As per the indiainvestmentgrid.com (India Investment Grid (IIG) is an initiative of Department for Promotion of Industry & Internal Trade (DPIIT) Ministry of Commerce, Government of India and Invest India, the National Investment Promotion and Facilitation Agency), there are 70 on going and upcoming projects which are either in the planning or implementation stage in J&K and shall generate 22 opportunities worth 849.44cr in the real-estate sector, 13 opportunities worth 886.3 cr in waste & water sector, 12 opportunities worth 4499.35 cr in the transport sector and 7 opportunities worth 469.82cr in the IT & Telecom sector and various other opportunities in the health and food sector. Several government schemes/policies have been introduced, amended or are already in place to promote industrial growth, development & investment in J&K such as: Industrial Development Scheme (IDS), General Operational Guidelines for IDS, J&K (DRAFT) Eco Tourism Policy, J&K Industrial Policy, J&K Logistics Policy, J&K single window for facilitating investors, J&K Start Up Policy, J&K Trade & Export Policy etc. A new Department of Registration under the Registration Act, 1908 (Central Act) has already been accorded sanction by the State Administrative Council (SAC) of J&K and shall function under the administrative control of the revenue department and will provide quick services to the citizens, for registration of documents pertaining to immovable property, like sale, gift, mortgage, lease and bequest.
From the above realities it appears to be quite favorable and conceivable that non-local investment in J&K will soon kick-start. Whether peace will bring investment to the valley or investment shall bring peace to the valley, is an inquiry which truth will surface eventually? Regardless of whether J&K is experiencing a new sunrise of hope, success, progress which will usher J&K towards harmony is again a question with no specific answers. J&K has never been opposed to investment from outside; moreover there were provisions for handing over land on lease to outsiders for investment prior to August 5, 2019. Numerous non-local business people had started their industries during the 1980s in Kashmir, but because of the bad infrastructure, absence of rail network, electricity, and political shakiness which rose during the 1990’s, those units shut down and are lying sick. The unit holders did not leave Kashmir as a result of Article 370, but due to political agitation in the Valley. Notwithstanding, it is appropriate to comprehend that the shutdowns and the lockdowns have profoundly affected the local economy. The financial future might be significant once we get the chance to see the genuine execution and aftereffects of the government's activity. Private sector investment is the need of the hour; however that is probably not going to occur over nightly given the present status of investment activity in India and the immense political change occurring in the UT. Spending on the infrastructure is an increasingly sensible alternative, i.e. if roads, bridges, schools are built properly, health facilities and municipal services, and services like courts, banking and government services actually lead somewhere, and spur other economic activities in UT. With most of the Central Acts now applicable to Jammu and Kashmir with effect from October 31, 2019 in terms of the Jammu and Kashmir Re-organisation Act, 2019, a good infrastructure in the UT shall in all probability prove beneficial for the UT and might attract hassle-free investment not only from other parts of the India but worldwide as well.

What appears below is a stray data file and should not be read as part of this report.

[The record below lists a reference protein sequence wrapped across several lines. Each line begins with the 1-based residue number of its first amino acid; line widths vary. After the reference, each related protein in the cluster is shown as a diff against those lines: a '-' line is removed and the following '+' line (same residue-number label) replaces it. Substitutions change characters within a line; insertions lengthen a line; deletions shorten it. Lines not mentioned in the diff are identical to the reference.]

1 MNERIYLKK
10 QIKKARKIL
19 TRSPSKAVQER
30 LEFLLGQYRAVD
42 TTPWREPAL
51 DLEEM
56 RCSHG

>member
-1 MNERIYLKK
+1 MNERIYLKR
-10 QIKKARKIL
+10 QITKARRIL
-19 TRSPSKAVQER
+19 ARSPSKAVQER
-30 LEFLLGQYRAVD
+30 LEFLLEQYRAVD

The Authors Viqas Malik and Romaan Muneeb are Lawyers at the J&K High Court and Partners at “Malik and Romaan Law offices, Srinagar”. The Authors can be reached at Malikandromaan@gmail.com